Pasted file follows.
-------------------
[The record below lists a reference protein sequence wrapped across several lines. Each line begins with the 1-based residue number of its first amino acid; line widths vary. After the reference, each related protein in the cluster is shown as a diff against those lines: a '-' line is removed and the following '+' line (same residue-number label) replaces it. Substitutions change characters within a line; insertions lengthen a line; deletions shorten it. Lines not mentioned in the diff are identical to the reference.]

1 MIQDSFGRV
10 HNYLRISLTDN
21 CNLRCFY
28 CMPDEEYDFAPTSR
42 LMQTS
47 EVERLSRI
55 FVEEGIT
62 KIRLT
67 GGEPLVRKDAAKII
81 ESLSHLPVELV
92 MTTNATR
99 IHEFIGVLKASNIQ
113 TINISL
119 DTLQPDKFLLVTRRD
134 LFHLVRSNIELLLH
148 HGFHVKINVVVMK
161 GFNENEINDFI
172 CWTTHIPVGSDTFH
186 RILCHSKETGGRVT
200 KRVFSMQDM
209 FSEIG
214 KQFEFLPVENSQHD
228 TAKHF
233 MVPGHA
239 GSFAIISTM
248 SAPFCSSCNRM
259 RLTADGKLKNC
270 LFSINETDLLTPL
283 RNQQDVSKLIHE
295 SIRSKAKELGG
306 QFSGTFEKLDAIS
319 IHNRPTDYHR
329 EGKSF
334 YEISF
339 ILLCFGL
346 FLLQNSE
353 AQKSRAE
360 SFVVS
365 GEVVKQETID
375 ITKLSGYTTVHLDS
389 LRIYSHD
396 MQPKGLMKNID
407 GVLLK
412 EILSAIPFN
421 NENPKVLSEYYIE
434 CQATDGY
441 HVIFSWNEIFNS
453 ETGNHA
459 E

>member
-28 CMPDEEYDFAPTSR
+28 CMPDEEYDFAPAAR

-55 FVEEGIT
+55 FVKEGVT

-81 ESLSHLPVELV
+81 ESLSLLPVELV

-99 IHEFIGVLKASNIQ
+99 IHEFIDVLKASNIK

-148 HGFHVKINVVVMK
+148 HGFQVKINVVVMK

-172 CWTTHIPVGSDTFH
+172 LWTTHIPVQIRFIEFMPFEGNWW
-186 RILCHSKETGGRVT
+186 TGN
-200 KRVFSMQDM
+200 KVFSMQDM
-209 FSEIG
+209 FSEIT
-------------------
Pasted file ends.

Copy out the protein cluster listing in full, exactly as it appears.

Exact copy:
[The record below lists a reference protein sequence wrapped across several lines. Each line begins with the 1-based residue number of its first amino acid; line widths vary. After the reference, each related protein in the cluster is shown as a diff against those lines: a '-' line is removed and the following '+' line (same residue-number label) replaces it. Substitutions change characters within a line; insertions lengthen a line; deletions shorten it. Lines not mentioned in the diff are identical to the reference.]

1 MIQDSFGRV
10 HNYLRISLTDN
21 CNLRCFY
28 CMPDEEYDFAPTSR
42 LMQTS
47 EVERLSRI
55 FVEEGIT
62 KIRLT
67 GGEPLVRKDAAKII
81 ESLSHLPVELV
92 MTTNATR
99 IHEFIGVLKASNIQ
113 TINISL
119 DTLQPDKFLLVTRRD
134 LFHLVRSNIELLLH
148 HGFHVKINVVVMK
161 GFNENEINDFI
172 CWTTHIPVGSDTFH
186 RILCHSKETGGRVT
200 KRVFSMQDM
209 FSEIG
214 KQFEFLPVENSQHD
228 TAKHF
233 MVPGHA
239 GSFAIISTM
248 SAPFCSSCNRM
259 RLTADGKLKNC
270 LFSINETDLLTPL
283 RNQQDVSKLIHE
295 SIRSKAKELGG
306 QFSGTFEKLDAIS
319 IHNRPTDYHR
329 EGKSF
334 YEISF
339 ILLCFGL
346 FLLQNSE
353 AQKSRAE
360 SFVVS
365 GEVVKQETID
375 ITKLSGYTTVHLDS
389 LRIYSHD
396 MQPKGLMKNID
407 GVLLK
412 EILSAIPFN
421 NENPKVLSEYYIE
434 CQATDGY
441 HVIFSWNEIFNS
453 ETGNHA
459 E

>member
-28 CMPDEEYDFAPTSR
+28 CMPDEEYDFAPAAR

-55 FVEEGIT
+55 FVKEGVT

-81 ESLSHLPVELV
+81 ESLSLLPVELV

-99 IHEFIGVLKASNIQ
+99 IHEFIDVLKASNIK

-148 HGFHVKINVVVMK
+148 HGFQVKINVVVMK

-172 CWTTHIPVGSDTFH
+172 LWTTHIPVQIRFIEFMPFEGNWW
-186 RILCHSKETGGRVT
+186 TGN
-200 KRVFSMQDM
+200 KVFSMQDM
-209 FSEIG
+209 FSEIT